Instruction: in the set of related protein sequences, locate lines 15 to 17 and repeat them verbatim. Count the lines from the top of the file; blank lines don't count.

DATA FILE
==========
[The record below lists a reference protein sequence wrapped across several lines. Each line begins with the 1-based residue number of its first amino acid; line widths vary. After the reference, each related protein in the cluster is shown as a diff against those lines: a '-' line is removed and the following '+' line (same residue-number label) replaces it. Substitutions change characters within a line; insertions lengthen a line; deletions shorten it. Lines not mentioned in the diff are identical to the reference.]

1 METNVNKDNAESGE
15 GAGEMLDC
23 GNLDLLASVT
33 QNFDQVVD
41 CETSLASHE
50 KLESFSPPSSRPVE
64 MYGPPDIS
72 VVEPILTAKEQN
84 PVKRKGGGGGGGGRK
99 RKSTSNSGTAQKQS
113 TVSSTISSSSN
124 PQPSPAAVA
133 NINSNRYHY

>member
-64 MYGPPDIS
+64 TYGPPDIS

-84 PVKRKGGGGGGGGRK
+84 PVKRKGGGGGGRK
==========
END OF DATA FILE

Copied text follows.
>member
-64 MYGPPDIS
+64 TYGPPDIS